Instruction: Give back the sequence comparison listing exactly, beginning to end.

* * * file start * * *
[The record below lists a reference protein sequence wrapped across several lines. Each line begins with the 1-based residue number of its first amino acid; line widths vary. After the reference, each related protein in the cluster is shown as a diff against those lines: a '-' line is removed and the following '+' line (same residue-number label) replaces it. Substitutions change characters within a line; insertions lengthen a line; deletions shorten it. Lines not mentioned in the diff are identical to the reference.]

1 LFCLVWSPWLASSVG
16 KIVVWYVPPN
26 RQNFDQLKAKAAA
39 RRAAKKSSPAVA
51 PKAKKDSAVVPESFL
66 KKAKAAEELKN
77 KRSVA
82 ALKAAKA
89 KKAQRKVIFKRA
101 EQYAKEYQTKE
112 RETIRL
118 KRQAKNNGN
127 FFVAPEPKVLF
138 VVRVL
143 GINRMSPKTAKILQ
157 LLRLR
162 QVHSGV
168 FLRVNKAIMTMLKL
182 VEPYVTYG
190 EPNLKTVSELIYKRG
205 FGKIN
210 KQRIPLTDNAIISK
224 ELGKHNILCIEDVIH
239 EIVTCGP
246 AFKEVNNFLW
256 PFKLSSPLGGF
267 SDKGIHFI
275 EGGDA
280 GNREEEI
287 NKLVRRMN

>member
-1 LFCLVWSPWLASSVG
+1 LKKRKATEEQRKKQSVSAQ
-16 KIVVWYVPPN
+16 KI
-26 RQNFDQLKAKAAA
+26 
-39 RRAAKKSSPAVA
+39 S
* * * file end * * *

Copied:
[The record below lists a reference protein sequence wrapped across several lines. Each line begins with the 1-based residue number of its first amino acid; line widths vary. After the reference, each related protein in the cluster is shown as a diff against those lines: a '-' line is removed and the following '+' line (same residue-number label) replaces it. Substitutions change characters within a line; insertions lengthen a line; deletions shorten it. Lines not mentioned in the diff are identical to the reference.]

1 LFCLVWSPWLASSVG
16 KIVVWYVPPN
26 RQNFDQLKAKAAA
39 RRAAKKSSPAVA
51 PKAKKDSAVVPESFL
66 KKAKAAEELKN
77 KRSVA
82 ALKAAKA
89 KKAQRKVIFKRA
101 EQYAKEYQTKE
112 RETIRL
118 KRQAKNNGN
127 FFVAPEPKVLF
138 VVRVL
143 GINRMSPKTAKILQ
157 LLRLR
162 QVHSGV
168 FLRVNKAIMTMLKL
182 VEPYVTYG
190 EPNLKTVSELIYKRG
205 FGKIN
210 KQRIPLTDNAIISK
224 ELGKHNILCIEDVIH
239 EIVTCGP
246 AFKEVNNFLW
256 PFKLSSPLGGF
267 SDKGIHFI
275 EGGDA
280 GNREEEI
287 NKLVRRMN

>member
-1 LFCLVWSPWLASSVG
+1 LKKRKATEEQRKKQSVSAQ
-16 KIVVWYVPPN
+16 KI
-26 RQNFDQLKAKAAA
+26 
-39 RRAAKKSSPAVA
+39 S